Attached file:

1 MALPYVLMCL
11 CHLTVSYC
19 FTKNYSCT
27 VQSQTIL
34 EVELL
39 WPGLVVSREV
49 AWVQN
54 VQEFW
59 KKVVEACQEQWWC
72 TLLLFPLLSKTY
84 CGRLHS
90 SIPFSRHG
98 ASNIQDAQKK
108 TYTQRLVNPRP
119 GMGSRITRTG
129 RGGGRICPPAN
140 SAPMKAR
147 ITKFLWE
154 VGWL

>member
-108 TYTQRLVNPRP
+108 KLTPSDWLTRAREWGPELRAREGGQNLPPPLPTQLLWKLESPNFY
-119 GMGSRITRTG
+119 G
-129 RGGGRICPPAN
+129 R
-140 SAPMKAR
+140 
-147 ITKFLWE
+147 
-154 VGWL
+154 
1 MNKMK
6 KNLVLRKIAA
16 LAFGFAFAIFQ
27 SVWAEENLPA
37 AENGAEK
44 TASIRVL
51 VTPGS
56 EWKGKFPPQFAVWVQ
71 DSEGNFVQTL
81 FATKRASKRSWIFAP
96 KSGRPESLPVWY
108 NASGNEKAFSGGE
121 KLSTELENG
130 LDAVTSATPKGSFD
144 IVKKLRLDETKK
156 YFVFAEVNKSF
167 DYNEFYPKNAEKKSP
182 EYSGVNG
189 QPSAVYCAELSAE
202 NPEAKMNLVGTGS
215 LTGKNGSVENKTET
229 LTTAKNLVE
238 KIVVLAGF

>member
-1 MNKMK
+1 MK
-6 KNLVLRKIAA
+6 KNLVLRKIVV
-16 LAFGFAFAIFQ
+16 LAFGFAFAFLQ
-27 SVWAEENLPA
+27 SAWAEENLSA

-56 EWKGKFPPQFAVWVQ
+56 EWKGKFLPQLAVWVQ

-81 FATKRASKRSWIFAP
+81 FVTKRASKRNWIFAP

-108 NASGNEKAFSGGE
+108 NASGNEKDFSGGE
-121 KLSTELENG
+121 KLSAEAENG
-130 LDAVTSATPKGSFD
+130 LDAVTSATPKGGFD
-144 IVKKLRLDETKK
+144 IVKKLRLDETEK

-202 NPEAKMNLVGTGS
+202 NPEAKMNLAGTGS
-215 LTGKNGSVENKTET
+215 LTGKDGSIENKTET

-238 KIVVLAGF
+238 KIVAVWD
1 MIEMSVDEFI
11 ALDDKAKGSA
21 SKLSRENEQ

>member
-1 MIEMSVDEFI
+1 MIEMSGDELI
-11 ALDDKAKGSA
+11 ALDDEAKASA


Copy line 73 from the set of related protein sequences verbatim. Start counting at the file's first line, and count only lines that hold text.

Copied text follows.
-130 LDAVTSATPKGSFD